What to make of the U.S. rate cut? Equity traders, at least, don't seem quite sure.
On Tuesday (March 3) Federal Reserve chairman Jerome Powell said the bank would reduce its benchmark rate by half a percentage point:
(SOUNDBITE) (English) FEDERAL RESERVE CHAIRMAN JEROME POWELL, SAYING:
"We do recognize that a rate cut will not reduce the rate of infection. It won't fix a broken supply chain. We get that. We don't think we have all the answers, but we do believe that our action will provide a meaningful boost to the economy."
But U.S. stocks promptly tanked, and on Wednesday (March 4) Asia had a mixed day.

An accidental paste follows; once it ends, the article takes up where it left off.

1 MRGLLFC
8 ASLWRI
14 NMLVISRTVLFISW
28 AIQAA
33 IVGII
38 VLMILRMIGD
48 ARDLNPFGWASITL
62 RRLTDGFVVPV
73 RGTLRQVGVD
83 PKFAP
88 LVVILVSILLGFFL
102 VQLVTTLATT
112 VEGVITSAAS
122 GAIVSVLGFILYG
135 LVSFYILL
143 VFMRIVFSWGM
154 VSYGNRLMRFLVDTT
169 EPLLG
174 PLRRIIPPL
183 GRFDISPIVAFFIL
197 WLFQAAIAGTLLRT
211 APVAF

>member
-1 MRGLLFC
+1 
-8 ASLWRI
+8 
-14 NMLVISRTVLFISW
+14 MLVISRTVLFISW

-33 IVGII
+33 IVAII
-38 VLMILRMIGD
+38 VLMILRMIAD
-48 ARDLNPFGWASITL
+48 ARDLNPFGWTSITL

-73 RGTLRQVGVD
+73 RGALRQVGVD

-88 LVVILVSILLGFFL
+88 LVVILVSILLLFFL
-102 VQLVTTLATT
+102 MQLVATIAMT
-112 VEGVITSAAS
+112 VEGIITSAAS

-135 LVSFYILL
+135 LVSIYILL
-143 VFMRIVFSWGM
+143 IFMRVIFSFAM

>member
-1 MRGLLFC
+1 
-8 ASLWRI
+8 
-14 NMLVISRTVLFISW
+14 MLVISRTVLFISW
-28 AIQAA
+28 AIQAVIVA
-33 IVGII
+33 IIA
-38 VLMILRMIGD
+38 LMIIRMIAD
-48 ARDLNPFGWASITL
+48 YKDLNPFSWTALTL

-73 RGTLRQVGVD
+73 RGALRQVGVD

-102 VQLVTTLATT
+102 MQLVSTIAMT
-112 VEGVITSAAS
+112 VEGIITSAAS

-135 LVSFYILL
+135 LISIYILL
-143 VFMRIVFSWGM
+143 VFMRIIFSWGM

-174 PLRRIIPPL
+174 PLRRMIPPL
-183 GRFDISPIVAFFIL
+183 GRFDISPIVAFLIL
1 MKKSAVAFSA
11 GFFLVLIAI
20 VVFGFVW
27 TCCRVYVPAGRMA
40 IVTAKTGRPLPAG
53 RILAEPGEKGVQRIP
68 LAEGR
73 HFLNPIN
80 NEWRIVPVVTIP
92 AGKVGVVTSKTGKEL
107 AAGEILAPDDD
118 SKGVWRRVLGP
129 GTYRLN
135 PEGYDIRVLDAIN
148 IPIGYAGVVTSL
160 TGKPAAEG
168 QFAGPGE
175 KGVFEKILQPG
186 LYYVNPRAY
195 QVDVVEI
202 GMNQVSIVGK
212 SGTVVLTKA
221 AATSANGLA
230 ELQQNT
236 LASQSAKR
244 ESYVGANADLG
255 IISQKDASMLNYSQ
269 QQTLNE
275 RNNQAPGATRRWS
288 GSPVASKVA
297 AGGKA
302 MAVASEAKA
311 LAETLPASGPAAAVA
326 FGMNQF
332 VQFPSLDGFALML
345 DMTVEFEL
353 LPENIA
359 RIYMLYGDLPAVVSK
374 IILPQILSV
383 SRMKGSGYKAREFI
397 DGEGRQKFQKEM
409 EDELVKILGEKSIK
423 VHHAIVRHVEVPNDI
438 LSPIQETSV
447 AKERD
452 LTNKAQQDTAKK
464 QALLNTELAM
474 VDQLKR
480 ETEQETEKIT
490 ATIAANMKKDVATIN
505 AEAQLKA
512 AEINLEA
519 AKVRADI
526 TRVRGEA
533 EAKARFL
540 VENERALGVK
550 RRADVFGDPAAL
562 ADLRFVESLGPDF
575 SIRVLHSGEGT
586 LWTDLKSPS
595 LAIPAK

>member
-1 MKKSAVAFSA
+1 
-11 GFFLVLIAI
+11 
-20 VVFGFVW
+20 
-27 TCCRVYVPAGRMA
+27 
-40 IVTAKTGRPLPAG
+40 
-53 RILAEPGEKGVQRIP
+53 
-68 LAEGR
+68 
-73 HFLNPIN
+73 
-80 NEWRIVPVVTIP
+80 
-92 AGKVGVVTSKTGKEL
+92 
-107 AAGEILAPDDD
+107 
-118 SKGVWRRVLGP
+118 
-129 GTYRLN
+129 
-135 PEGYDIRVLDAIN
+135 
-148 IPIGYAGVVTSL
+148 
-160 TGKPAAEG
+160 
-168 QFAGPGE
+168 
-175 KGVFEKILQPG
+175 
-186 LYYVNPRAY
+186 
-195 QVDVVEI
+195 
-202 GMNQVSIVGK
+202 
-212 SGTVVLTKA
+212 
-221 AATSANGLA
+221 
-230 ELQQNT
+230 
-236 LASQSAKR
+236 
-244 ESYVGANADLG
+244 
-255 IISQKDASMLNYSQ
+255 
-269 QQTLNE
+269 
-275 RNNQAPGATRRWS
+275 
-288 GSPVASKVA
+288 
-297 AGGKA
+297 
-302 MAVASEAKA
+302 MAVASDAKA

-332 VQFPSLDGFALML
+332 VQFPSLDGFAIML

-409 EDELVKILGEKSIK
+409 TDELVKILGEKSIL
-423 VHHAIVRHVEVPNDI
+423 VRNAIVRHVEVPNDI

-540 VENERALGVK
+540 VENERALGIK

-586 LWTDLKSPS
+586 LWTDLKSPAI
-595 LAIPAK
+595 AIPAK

While Shanghai saw gains, Hong Kong's Hang Seng index closed slightly down.
Analysts say some saw the Fed move more as an alarm signal, than a reassurance.
European traders seemed more hopeful though.
Benchmark indexes there were up over 1% by mid morning, with London's FTSE the best performer.
Investors there bet the European Central Bank and Bank of England are now likely to act too.
Economists also expect more stimulus measures by governments around the region.
Chip designer Dialog Semiconductor was among the top gainers, rising as much as 5%.
That after it said the supply chain would return to normal in the second quarter.
On commodity markets, oil was also on the up Wednesday.
Expectations are growing that major producer nations will cut output to boost prices.